Contemporary Educational Psychology
Creative Commons License
This work is licensed under a Creative Commons Attribution-Noncommercial-No Derivative Works 4.0 License.
In academic mentoring research, there is a need to include empirical designs that consider more sociocultural perspectives. The purpose of this exploratory study was to race re-image academic mentoring by considering its sociocultural perspectives (i.e., intersectionality, tokenism, and awareness).
For this, a qualitative-dominant, convergent mixed-methods approach was used to explore the perspectives and responses of twelve womxn graduate students and faculty involved in science and engineering research. Using multi-modal approaches that included two structured interviews and electrodermal activity (EDA) sensors, participants were asked to respond to case studies of achievement-, race-, and gender-equity through an academic mentoring lens.
Our qualitative findings suggested that across the interviews, issues of power, communication strategies, and awareness are predominant themes and needs of academic mentoring in theri respective disciplines. Furthermore, our quantitative findings supported the notion that throughout the interviews, varying forms of identities (e.g., social, institutional, discourse) appeared to predominate or interact throughout the cases explored. Together, the data points to the complex racial- and gender- influenced sociocultural perspectives of academic mentoring in science and engineering.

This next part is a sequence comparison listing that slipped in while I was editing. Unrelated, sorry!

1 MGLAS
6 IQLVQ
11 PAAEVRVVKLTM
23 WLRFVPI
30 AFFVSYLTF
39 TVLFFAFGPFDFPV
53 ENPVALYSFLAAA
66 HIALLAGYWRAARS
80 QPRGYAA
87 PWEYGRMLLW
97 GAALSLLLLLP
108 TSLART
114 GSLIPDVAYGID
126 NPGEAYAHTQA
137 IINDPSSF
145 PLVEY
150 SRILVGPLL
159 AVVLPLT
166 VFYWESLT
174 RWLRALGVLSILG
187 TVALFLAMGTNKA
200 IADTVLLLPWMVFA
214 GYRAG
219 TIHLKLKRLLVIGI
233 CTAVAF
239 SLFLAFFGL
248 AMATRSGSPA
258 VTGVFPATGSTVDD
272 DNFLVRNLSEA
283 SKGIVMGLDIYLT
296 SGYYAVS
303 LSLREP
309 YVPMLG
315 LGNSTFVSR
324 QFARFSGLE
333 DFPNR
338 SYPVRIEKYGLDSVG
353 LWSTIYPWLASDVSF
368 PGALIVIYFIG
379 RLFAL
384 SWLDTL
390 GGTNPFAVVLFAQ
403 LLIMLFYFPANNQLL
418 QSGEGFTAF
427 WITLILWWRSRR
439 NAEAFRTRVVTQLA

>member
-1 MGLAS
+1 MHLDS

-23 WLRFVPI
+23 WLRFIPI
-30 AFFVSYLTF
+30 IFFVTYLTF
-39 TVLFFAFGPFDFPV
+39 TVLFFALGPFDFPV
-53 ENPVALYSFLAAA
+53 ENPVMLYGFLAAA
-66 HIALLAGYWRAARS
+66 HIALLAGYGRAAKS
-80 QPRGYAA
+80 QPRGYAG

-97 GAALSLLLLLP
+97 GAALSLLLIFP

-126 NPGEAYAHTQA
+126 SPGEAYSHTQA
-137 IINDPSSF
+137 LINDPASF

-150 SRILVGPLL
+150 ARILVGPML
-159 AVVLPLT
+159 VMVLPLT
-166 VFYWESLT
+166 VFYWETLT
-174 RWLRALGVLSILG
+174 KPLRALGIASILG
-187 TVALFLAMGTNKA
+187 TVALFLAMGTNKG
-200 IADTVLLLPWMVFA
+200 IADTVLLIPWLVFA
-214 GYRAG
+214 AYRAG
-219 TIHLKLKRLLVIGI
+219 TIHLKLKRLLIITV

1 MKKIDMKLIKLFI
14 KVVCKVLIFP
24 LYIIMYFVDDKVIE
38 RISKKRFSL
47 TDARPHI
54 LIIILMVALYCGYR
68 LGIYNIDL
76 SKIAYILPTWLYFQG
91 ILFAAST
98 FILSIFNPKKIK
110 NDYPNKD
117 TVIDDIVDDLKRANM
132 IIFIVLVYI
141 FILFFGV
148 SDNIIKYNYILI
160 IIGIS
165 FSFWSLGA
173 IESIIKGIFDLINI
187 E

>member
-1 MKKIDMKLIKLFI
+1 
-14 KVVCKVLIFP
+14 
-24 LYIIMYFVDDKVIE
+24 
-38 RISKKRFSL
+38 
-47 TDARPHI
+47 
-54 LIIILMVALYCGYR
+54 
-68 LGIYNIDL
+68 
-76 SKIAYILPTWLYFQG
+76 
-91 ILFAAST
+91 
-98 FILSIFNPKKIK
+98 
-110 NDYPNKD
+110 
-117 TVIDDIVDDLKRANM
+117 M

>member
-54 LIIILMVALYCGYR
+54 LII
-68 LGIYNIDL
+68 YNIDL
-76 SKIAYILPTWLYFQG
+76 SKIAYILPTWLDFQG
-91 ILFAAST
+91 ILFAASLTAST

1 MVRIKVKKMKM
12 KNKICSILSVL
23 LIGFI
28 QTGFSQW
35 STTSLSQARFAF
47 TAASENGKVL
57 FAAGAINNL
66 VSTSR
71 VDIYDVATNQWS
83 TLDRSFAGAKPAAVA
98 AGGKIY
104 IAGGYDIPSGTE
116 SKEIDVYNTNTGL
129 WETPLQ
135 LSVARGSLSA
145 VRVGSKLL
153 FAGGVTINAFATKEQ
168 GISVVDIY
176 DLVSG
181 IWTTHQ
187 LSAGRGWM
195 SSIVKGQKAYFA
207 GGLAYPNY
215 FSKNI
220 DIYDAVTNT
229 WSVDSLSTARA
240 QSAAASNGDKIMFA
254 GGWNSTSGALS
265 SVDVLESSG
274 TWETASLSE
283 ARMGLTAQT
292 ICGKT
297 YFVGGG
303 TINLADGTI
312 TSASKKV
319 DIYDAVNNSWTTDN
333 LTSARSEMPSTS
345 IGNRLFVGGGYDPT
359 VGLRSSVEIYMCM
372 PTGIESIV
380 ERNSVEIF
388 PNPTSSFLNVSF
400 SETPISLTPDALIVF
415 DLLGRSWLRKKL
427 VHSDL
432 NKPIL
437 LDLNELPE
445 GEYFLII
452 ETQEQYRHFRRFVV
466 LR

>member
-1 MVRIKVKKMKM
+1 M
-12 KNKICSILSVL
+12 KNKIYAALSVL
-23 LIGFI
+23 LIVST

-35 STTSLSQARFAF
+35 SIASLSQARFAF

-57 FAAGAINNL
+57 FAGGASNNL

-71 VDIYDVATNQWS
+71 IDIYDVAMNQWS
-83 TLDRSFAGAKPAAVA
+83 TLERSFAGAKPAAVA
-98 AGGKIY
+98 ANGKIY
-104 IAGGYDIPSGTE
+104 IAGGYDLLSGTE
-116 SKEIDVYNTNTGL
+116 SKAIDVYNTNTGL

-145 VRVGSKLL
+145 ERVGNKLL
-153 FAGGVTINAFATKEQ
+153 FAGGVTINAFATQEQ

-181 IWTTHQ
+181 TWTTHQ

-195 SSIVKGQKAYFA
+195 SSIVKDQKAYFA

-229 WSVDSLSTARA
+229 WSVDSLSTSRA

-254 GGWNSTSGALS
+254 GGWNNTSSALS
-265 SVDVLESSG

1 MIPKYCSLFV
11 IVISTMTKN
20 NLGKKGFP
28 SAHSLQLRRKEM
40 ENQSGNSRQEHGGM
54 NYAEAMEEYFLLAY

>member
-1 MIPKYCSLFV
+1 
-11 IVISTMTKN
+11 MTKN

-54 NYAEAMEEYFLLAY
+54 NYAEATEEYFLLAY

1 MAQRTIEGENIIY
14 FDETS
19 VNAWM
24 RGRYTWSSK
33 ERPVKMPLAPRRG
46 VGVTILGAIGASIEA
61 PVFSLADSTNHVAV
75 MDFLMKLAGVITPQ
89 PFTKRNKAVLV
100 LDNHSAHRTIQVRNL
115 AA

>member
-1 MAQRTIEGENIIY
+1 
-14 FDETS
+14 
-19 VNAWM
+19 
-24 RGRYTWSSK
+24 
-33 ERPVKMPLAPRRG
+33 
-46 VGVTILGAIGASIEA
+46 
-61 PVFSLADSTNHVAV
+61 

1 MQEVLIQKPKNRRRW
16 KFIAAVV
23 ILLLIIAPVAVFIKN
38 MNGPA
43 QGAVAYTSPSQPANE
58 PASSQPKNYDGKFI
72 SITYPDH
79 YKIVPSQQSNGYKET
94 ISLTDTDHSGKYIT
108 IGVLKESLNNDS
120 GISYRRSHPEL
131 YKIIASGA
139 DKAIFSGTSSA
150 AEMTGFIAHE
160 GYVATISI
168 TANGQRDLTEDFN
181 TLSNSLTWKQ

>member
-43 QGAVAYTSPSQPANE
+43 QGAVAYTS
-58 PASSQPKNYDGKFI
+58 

Idalis Villanueva, Marialuisa Di Stefano, Laura Gelles, Paul Vicioso Osoria, and Sheree Benson, A race re-imaged, intersectional approach to academic mentoring: Exploring the perspectives and responses of womxn in science and engineering research, Contemporary Educational Psychology 59 (2019), 101786.